IT core modernization projects—and new technology implementations—took longer and cost
more than planned to make many public sector CIOs hesitant to pull the trigger on large IT
projects, Werfel notes. This has fostered a fair
amount of risk aversion when it comes to investing in new technologies.
While citizen expectations, budgets, demographics and technologies mark the most notable disruptions roiling the public sector, that list
is not complete. Cybersecurity, infrastructure
needs and fraud and waste also represent major
drivers of consulting services.
Talent, Tech and Transformation
The pressures zeroing in on public sector organizations prompt them to seek consulting help
that neatly fits into people, process and technology
buckets. Of course, there is plenty of overlap and
interconnectivity among these general categories.
The talent management solutions firms are
delivering in response to demographic reckonings, for example, often involve technology
and process-improvement elements that bolster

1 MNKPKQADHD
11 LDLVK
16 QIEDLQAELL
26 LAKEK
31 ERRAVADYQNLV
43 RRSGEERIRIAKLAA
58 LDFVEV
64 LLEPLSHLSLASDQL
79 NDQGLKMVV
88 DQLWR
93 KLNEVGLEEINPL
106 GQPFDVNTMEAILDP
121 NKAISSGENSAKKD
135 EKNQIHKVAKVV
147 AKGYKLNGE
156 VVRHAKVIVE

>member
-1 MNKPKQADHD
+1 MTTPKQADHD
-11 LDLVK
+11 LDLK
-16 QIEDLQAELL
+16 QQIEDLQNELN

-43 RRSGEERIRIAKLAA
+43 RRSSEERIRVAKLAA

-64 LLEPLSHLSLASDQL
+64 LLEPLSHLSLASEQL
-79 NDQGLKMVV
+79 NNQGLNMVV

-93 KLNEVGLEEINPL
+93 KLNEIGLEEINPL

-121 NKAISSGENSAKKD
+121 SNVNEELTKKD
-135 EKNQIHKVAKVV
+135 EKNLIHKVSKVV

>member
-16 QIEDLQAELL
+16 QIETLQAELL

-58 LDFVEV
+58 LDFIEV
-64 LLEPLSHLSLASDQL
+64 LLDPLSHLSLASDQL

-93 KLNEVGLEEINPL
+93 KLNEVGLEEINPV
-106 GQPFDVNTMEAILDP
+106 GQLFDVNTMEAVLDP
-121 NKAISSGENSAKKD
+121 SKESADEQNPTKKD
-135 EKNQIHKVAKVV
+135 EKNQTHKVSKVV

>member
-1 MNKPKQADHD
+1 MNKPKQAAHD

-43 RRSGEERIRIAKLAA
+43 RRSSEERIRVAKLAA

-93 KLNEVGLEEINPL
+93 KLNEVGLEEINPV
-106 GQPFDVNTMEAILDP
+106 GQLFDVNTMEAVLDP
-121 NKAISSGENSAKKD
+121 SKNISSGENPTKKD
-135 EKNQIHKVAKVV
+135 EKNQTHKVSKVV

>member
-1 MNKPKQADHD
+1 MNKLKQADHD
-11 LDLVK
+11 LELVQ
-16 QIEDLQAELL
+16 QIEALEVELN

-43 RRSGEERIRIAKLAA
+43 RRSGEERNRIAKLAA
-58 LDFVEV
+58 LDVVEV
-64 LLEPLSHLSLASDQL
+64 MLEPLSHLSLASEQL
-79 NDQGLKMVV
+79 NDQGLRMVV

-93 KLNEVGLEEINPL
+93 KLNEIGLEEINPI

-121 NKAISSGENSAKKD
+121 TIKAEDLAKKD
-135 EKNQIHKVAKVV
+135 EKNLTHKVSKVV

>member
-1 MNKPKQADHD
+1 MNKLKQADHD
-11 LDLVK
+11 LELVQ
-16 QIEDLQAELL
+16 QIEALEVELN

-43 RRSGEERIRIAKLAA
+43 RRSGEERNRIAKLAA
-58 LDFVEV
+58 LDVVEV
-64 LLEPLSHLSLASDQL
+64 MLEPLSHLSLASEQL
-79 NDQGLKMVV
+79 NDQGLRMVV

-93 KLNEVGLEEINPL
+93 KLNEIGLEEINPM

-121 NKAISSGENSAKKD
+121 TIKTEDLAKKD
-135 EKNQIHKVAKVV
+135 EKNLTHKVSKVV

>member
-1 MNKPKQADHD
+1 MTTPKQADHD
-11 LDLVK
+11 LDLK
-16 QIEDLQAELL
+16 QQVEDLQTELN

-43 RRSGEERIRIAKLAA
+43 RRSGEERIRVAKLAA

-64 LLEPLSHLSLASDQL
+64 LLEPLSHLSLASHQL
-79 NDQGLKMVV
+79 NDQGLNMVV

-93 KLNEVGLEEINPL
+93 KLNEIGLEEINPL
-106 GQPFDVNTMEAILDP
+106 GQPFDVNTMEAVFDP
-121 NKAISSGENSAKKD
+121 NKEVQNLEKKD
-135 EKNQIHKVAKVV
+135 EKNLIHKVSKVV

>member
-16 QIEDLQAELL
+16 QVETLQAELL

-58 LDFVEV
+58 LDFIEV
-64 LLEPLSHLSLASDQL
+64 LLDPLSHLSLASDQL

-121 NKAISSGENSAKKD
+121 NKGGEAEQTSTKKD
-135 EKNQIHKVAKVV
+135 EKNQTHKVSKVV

knowledge transfer and succession planning
while introducing more efficient workflows. The
growing demand for evidence-based decision-making, Otal reports, has increased public sector
clients’ hunger for better data analytics capabilities and for strategic insights regarding which
programs and operations can be consolidated.
Similarly, organizational change and transformation efforts often leverage new—or newish—technology, such as cloud-computing,
which in turn may require core modernization
work along with IT consulting organizational
change work that accompany the introduction
of agile development methodologies.
The most common forms of consulting requests from public sector clients this year in-
State spending in the U.S. grew in 2016, but at a sig- nificantly lower rate ( 4 percent) than state spending increased in 2015 ( 6. 9 percent), according to the Na- tional Association of State Budget Officers’ (NASBOs’)
current State Expenditure Report. This declining growth rate
likely reflects that fact that the two largest sources of state
revenue—the collection of personal income and sales taxes—
also posted lower year-over-year growth in 2016, according
to NASBO. The 2016 drop in state expenditure growth is
more noteworthy when considering that the state expenditure
growth rate increased steadily since 2012—when the growth
bottomed out at its lowest point in at least two decades. Plus,
NASBO projects that states will increase spending by only 1
percent in the current fiscal year. —E.K.
State Spending Slows